Given that a press invite from Amazon(s amzn) just hit my inbox for next Wednesday in New York City, I’d say it’s a safe bet that the long wait for Amazon’s tablet entry is about to end. The invite doesn’t offer any details, but all signs have hinted at a fall release for the device. And given the reported amount of Amazon tablets that were ordered from third-party hardware manufacturers — upwards of 800,000 per month — such a product launch would certainly warrant a huge press event.
Earlier this month, a prototype of the device, expected to be called the Amazon Kindle tablet, got a once-over from MG Siegler, who shared his initial impressions after using the device for a short time. Much of what he said then confirmed some of my prior thoughts and expectations of the device. It will likely be a 7-inch slate based on Google Android(s goog), but like the Barnes & Noble Nook Color(s bks), Android will be hidden under a custom interface. Siegler mentioned a cover-flow type of interface for Kindle books, music and video, which makes sense. In fact, the latest version of the Kindle app for Android devices moved in this direction as well; possibly offering a preview of what to expect.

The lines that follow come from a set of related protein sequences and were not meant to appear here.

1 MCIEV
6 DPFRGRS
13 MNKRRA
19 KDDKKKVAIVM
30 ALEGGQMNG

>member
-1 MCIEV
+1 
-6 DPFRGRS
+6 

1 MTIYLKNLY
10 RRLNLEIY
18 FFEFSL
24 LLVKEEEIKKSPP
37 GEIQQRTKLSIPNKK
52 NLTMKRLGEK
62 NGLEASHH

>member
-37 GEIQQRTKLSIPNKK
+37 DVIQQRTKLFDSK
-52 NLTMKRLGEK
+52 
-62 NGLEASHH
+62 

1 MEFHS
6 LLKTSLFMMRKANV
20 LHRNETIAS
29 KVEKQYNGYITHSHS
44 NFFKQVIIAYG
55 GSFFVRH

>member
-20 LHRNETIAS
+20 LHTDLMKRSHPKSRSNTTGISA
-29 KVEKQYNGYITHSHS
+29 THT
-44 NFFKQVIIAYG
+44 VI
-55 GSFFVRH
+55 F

We won’t know the tablet cost for sure until the product actually launches, but my thought was a top price around $250 with possible subsidies offset by Amazon Offers or Amazon Prime, which could further lower the cost in the sub-$200 range. Siegler confirmed the $250 price tag after using the device although Amazon could have since changed their position or could announce special deals to further reduce the price.
One “missing” feature that Siegler didn’t see (but I expect to be part of the device) is the Amazon AppStore, which is composed of curated Android applications. It’s clear the tablet will focus on Amazon’s media offerings — books, MP3s and videos — and it will have a web browser. Amazon has invested a fair amount of time and effort to create its Amazon AppStore, and I don’t see any reason why it wouldn’t incorporate that into its tablet. Given that the device isn’t expected to have any Google apps at all, it seems likely to me that some basic third-party software options would be welcome. We’ll find out for sure as early as next week.